Several other Republican members followed suit, including Cornyn and Sens. Orrin HatchOrrin Grant HatchTrump to award racing legend Roger Penske with Presidential Medal of Freedom Trump awards Presidential Medal of Freedom to economist, former Reagan adviser Arthur Laffer Second ex-Senate staffer charged in aiding doxxing of GOP senators MORE (Utah), Mike LeeMichael (Mike) Shumway LeeFairness for High Skilled Immigrants Act exposes Silicon Valley's hollow diversity slogans Overnight Defense: Senate rejects effort to restrict Trump on Iran | Democrats at debate vow to shore up NATO | Senate confirms chief of Space Command Senate sets new voting record with Iran war measure MORE (Utah), Ben SasseBenjamin (Ben) Eric SasseAcosta on shaky ground as GOP support wavers Some good advice for Democrats to ignore in 2020 Swing-state Democrats see trouble in proposed pay hike MORE (Neb.) and Mike CrapoMichael (Mike) Dean CrapoSenate GOP raises concerns about White House stopgap plan to avoid shutdown Democrats leery of Sanders plan to cancel student loan debt Senate Finance leaders in talks on deal to limit drug price increases MORE (Idaho).

When asked later why he posed his own questions instead of deferring to Mitchell, Graham said, “I was ready to have my two sense worth about how this process has been handled.”

Even Mitchell appeared to question her own effectiveness, asking if Ford had educated herself on the best way to get to memory and the truth in terms of interviewing victims of trauma.

Ford said she didn’t understand the question and asked, “For me interviewing victims of trauma?”

Mitchell explained she was asking Ford if she knows what the best practices are for interviewing victims of trauma. Ford said no.

“Would you believe me if I told you that there’s no study that says that this setting, in five-minute increments, is the best way to do that?” she asked Ford at the end.

Her line of questioning was mocked by some legal experts.

“Mitchell ends by essentially saying this whole proceeding is crap. Strong finish,” former U.S. Attorney Preet BhararaPreetinder (Preet) Singh BhararaBernie Sanders says he would move to 'rotate' Supreme Court justices if elected Debate crowd breaks into laughter after hot mic snafu Preet Bharara: Barr's excuse for not testifying to House 'rhymes with snitty' MORE tweeted.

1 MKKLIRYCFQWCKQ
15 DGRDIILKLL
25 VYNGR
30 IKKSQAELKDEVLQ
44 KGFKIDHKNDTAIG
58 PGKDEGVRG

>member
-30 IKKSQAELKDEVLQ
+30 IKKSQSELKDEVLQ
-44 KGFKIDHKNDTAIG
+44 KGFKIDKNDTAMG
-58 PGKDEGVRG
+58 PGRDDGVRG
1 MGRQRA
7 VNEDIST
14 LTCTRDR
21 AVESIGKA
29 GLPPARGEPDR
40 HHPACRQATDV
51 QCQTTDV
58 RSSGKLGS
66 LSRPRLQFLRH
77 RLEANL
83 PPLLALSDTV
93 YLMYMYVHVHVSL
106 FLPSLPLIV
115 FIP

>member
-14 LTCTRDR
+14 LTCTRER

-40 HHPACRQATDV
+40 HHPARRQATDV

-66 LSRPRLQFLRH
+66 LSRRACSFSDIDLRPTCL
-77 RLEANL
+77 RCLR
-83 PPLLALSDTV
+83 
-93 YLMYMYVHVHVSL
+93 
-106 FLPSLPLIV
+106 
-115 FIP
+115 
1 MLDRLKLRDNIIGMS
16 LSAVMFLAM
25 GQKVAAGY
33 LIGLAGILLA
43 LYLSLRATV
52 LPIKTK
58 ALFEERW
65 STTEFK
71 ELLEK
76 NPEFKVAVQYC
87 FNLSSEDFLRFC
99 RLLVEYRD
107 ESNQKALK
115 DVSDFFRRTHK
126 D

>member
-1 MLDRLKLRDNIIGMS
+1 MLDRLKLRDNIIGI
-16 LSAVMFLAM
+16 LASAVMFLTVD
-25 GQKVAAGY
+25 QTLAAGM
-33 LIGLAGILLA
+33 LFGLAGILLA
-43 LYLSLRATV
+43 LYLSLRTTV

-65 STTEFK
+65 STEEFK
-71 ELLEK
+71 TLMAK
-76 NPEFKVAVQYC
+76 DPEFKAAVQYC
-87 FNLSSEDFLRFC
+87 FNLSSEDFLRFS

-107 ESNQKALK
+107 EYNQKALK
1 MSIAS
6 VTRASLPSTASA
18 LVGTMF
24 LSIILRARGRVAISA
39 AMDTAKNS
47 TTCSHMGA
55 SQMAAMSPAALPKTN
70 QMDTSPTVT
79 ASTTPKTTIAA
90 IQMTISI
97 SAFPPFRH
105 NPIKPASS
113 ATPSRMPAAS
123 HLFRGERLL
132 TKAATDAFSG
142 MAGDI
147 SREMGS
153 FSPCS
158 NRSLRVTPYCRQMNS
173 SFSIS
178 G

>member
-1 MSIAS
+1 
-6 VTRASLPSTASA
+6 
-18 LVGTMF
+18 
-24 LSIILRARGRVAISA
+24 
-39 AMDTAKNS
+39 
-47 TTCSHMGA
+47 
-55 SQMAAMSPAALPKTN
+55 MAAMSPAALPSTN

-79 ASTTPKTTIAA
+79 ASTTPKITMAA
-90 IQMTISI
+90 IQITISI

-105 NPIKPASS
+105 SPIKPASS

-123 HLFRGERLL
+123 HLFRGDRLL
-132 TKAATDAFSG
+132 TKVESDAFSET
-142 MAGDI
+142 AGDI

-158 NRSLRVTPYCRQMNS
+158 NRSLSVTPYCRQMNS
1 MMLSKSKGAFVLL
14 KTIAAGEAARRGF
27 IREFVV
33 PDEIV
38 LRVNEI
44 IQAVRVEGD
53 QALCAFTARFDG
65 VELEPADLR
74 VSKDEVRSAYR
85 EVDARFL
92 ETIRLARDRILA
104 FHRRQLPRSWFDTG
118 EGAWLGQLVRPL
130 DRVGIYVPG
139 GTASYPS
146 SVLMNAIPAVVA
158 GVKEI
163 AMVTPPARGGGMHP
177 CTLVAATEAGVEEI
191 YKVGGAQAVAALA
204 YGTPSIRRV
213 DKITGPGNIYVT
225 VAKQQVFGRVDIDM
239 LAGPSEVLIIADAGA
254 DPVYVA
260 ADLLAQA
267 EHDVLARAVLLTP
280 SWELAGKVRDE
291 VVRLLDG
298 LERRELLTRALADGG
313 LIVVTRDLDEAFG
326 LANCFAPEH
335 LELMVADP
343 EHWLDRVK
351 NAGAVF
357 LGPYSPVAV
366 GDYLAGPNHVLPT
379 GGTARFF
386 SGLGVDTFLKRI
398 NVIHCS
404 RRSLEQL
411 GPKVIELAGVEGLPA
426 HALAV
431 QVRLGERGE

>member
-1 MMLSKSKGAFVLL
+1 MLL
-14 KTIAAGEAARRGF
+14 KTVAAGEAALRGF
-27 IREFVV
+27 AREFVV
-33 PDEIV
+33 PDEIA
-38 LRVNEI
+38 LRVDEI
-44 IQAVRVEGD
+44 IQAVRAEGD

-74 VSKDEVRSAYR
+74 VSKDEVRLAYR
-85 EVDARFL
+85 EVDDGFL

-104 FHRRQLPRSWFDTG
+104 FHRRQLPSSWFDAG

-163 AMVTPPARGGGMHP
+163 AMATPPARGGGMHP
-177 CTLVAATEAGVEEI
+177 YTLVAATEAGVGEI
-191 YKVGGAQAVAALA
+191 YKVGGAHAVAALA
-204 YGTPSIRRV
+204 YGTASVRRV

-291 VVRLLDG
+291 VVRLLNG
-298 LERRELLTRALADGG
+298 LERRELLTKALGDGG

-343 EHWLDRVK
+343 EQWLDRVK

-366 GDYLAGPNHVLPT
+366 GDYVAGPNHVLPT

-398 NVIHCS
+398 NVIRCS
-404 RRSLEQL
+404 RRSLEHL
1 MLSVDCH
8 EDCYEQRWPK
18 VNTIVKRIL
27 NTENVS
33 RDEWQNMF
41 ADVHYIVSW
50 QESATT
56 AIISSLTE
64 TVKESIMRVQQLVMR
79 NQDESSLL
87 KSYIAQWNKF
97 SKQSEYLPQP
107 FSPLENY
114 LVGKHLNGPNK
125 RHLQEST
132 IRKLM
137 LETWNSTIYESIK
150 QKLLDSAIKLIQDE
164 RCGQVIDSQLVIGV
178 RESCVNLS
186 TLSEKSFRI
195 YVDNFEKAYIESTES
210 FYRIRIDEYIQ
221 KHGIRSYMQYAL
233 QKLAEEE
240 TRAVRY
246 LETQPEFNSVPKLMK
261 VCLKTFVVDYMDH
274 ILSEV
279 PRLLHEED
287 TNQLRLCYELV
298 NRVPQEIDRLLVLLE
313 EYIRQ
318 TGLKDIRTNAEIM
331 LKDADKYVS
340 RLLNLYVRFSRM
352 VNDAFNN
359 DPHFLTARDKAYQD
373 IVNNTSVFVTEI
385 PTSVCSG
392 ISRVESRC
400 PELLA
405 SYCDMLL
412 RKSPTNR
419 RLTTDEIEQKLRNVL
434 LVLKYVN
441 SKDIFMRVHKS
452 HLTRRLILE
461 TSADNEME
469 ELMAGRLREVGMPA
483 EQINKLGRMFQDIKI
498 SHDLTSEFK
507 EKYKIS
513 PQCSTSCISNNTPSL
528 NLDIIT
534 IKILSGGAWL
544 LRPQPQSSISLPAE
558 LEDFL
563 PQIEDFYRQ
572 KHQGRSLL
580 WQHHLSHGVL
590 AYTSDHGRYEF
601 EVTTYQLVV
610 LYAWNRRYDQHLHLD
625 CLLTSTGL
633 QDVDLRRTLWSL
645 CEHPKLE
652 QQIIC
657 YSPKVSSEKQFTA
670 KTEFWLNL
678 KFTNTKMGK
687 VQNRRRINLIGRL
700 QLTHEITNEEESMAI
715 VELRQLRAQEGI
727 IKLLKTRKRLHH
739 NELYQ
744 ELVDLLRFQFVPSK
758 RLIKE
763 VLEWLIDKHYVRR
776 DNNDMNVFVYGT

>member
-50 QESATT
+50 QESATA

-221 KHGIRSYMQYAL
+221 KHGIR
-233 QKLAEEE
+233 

Others on social media suggested that Mitchell may have helped Ford’s case.

“Let me revise my point. It was the better of bad choices to bring Mitchell in to do the questioning,” tweeted David Axelrod, a CNN senior political commentator who was a senior adviser to former President Obama. “But in many ways, she has unwittingly made Ford a MORE credible and sympathetic witness.”

Harry Litman, a former U.S. attorney who now teaches at the University of California in both San Diego and Los Angeles, said he didn’t think Mitchell’s questioning worked, partly because the format of the hearing allowed Democrats to interrupt every five minutes with broad re-assertions of her allegations.

“I don’t think it’s a bad idea, per se, for someone to be asking questions on the committee’s behalf, but having one side doing it comes off as partisan,” he said.

During a break Thursday afternoon, Graham told reporters that Mitchell was doing fine.

“You got an emotional allegation, you got an emotional defense so you got to figure out what’s credible,” he said before Kavanaugh’s testimony began. “The burden of proof is not on the man being accused or the woman being accused. So what I’m looking for is: Do I know any more about detail than I knew before?”

Graham said he thought something happened to Ford somewhere in her life, but he's not sure it happened somewhere in Maryland in the summer of 1982.

"And I think it’ll be very clear here in a few minutes that the people named don’t corroborate it," he added.

Some people thought Mitchell was tougher on Kavanaugh than on Ford. Mitchell questioned him about his drinking habits and sexual behavior.

“What do you consider to be too many beers?” she asked.

Kavanaugh said he didn’t know.

“Whatever the chart says,” he responded.

She also asked if he ever woke up in high school after drinking with his clothes in a different condition or fewer clothes on than when he went to sleep or passed out.

"No," Kavanaugh said.

Fox News host Laura Ingraham said on Twitter that whoever recommended Mitchell should be fired.

“The prosecutor Mitchell is being tougher on Judge Kavanaugh than she was on Dr Ford. Whoever recommended her shd never work in GOP politics again,” she tweeted.

She also said: “Don’t let that Mitchell woman back -- she was not at all effective. This is a performance not a legal seminar.”

Jordain Carney contributed.